A French Class in Provence 4

I am in the midst of my third week of my French class. I have no idea if I am making in progress. I seem to have hit a wall when it comes to using conjugations of verbs while speaking. I can painfully do it if I am writing but as soon as I start to speak I am back to the “Me talk pretty one day” type of French.
It turns out that we are going to have two teachers. The first one was very elegant and very well-dressed rivaling anything I’ve seen in Paris as far as fashion sense goes. She had long, blond highlighted hair in casual ringlets, a svelte body to die for with a waist size almost in the single digits. She wore a different dress or top and skirt every day that looked very high quality and that were all lovely. A different pair of shoes graced her feet each day and a different purse matched each outfit. I also happen to know that she had fabulous underwear, a different bra each day, as a strape would show now and then-not the serviceable plain white strap, but one in peach satin or blue and pink flowers and lace. Noticing things like this always make me realize how unimaginative my underwear is. Anyway, other than her fashion sense, she was a very good teacher, really drilling us and making us speak French quite a bit in class. The other students thought she was a little intimidating but she didn’t bother me, probably because I am older than she is and it takes alot to intimidate me. So, she left for a trip to Vietnam.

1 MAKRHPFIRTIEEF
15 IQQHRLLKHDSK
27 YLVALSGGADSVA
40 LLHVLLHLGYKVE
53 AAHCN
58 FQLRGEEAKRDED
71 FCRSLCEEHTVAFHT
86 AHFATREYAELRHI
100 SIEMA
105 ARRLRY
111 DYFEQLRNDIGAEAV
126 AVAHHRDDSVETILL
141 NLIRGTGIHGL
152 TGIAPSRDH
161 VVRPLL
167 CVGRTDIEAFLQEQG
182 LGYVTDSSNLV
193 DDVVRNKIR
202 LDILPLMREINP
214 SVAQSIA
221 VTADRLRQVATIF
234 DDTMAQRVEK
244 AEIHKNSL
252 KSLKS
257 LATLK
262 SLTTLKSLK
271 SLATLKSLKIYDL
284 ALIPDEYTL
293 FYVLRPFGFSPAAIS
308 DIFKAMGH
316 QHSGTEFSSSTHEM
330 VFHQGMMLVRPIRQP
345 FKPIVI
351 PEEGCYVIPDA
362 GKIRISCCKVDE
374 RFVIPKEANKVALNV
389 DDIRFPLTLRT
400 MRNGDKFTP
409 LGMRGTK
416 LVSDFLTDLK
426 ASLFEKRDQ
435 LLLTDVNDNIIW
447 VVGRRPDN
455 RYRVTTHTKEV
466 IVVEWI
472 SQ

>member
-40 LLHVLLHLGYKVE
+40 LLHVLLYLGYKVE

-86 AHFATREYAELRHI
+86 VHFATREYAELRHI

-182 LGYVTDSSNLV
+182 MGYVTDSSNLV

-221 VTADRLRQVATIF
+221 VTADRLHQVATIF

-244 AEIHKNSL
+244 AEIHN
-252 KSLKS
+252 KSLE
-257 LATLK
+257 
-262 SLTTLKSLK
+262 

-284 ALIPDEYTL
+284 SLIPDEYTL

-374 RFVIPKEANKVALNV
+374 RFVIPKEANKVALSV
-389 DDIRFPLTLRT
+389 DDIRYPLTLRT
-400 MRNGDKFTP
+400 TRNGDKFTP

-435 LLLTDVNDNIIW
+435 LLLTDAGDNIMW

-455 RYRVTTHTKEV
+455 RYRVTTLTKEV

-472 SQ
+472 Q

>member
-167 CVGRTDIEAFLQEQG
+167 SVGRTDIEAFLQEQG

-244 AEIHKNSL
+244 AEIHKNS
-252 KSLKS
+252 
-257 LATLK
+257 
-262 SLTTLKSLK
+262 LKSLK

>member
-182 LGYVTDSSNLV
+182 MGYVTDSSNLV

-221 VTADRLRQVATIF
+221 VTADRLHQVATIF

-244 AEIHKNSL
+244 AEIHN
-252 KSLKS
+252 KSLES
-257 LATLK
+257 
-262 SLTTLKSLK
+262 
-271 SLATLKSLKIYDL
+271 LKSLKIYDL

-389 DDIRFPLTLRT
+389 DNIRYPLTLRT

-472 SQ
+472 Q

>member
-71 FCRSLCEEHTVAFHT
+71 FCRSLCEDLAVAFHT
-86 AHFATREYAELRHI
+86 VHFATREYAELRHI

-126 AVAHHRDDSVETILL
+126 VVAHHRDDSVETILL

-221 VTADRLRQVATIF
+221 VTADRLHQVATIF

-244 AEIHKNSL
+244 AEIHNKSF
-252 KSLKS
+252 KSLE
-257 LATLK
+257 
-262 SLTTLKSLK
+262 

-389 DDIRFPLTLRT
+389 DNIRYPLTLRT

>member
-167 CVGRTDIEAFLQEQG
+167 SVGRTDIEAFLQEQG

Today the new teacher showed up. She is a very sweet and friendly woman with a lovely smile and no fashion sense that I could see. The first impression I had of her was that of a hippie, maybe an earth mother. Her hair, turning slowly naturally gray, was pulled back off of her face in a rather severe way, more function than form. She wore a simple tank top and plain skirt with shoes that were worn at the heels. I really don’t care about how people dress but it was interesting to see the difference. Her teaching method is totally different and she takes more time to teach us things, such as verb conjugations and explanations on how they are used however we don’t seem to get much time to actually speak French in class. She loves words and French history and gives us all sorts of information. We learned alot about Marseille and its very interesting history the first day. The class is much more relaxed and less stressful and I’m not feeling as pushed as I was by the first teacher.

The students in the class, as always interest me. On most week-ends they take the opportunity to visit other cities in Europe. Two returned a day late from Rome as there was some sort of major transportation strike-normal for Italy-and they missed their train. They finally caught another, slower one, and one of the girls had all of her money stolen, another lost her passport, and the train conductor charged them 45 Euros because they had filled out the dates on their train tickets incorrectly. All just a normal day for young people traveling by rail in Europe.
Another girl-they are all staying at French homes where they are provided with room, board and, hopefully, some French conversation-has ended up in a bad situation with an older lady who expects the student to stay in her room with the door closed at all times. She is served dinner but is given dirty looks if she tries to come into the kitchen during lunch time to get something to eat. Once she opened her bedroom door to come upon a naked man getting into the bathtub right across the hall. She isn’t happy and has written to her university to see if she can changed. The other girls seem quite happy with their living arrangements. I’m glad I can just go home but the long trip each way is getting old and I will be glad to finish this class.